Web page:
- Do color rehearsals. Try different palettes (taking your gown's formality and style and the wedding's time of day into consideration) and take photos to pick the winning look. Also note the products and shades used so you can duplicate those choices on the big day.
- Our suggestions: For a solid base, start with a long-lasting foundation. Looking for the perfect match? Apply a sample and then step outdoors for a natural-light check, says Huitron. Apply the foundation with a dry sponge, then set with a powder puff. (If you're having an outdoor wedding, be sure to use a foundation with a built-in SPF so you dont begin the honeymoon with a burn.)
- For eyes, think smudgeproof and waterproof—tears of joy shouldn't trigger smears of worry. Even if you don't usually wear eyeshadow, try adding just a hint of color for the big day. To make it last, begin with a base coat on lids of your regular foundation (blended will and blotted to remove any excess) or an eye primer made for the job.
- Use a lip liner only one shade darker than your lipstick, suggests Miller, and blend the liner into your lipstick to prevent the harsh look of an outlined mouth. For stay-put color, apply lipstick with a lip brush.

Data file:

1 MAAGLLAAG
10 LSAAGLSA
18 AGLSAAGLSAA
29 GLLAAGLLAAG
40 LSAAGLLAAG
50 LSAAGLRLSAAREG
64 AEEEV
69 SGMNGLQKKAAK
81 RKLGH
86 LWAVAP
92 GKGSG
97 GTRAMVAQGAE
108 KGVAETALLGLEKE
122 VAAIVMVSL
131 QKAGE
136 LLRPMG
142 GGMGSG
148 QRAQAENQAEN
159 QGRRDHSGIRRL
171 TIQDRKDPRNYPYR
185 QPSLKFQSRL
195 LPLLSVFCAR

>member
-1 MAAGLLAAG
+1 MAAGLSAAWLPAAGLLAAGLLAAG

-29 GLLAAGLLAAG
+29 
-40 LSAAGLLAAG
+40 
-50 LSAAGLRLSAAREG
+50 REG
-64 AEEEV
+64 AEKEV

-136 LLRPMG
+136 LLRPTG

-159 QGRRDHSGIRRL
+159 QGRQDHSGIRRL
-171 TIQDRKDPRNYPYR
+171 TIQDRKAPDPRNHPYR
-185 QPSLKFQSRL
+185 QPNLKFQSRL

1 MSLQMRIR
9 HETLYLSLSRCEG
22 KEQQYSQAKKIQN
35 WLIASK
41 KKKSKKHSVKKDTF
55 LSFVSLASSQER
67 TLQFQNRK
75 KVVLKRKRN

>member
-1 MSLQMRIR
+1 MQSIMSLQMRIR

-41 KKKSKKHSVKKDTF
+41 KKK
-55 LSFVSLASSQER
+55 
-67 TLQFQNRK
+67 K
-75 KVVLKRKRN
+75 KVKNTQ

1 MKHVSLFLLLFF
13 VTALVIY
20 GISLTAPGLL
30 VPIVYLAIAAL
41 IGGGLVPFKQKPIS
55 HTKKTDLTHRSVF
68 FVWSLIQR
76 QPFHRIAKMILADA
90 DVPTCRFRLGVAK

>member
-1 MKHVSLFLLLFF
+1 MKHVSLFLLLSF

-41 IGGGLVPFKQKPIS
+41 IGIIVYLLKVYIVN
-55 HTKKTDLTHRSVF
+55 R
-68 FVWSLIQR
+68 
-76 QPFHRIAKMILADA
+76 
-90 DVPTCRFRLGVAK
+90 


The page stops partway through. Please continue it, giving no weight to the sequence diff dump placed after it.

Who won't look at your hands on your wedding day? "Start now to get them in great shape to show off that ring," says Dida Paraschivoiu, manicurist at the Avon Centre Salon and Spa in New York City.
For salon results at home, rub moisturizer into cuticles every night to soothe those ragged edges. Give your nails a buff and shine every couple of days. With the coarse side of an emery board, shape the nail, then use the smoother side to fine tune. Next, use a buffing block to soften ridges on the nail.
Once a week, add polish: Start with a base coat to fill ridges. For color, choose a long-wearing, chip-resistant enamel. Seal with a quick-drying top coat. To strengthen tips, apply the top coat underneath the nail as well.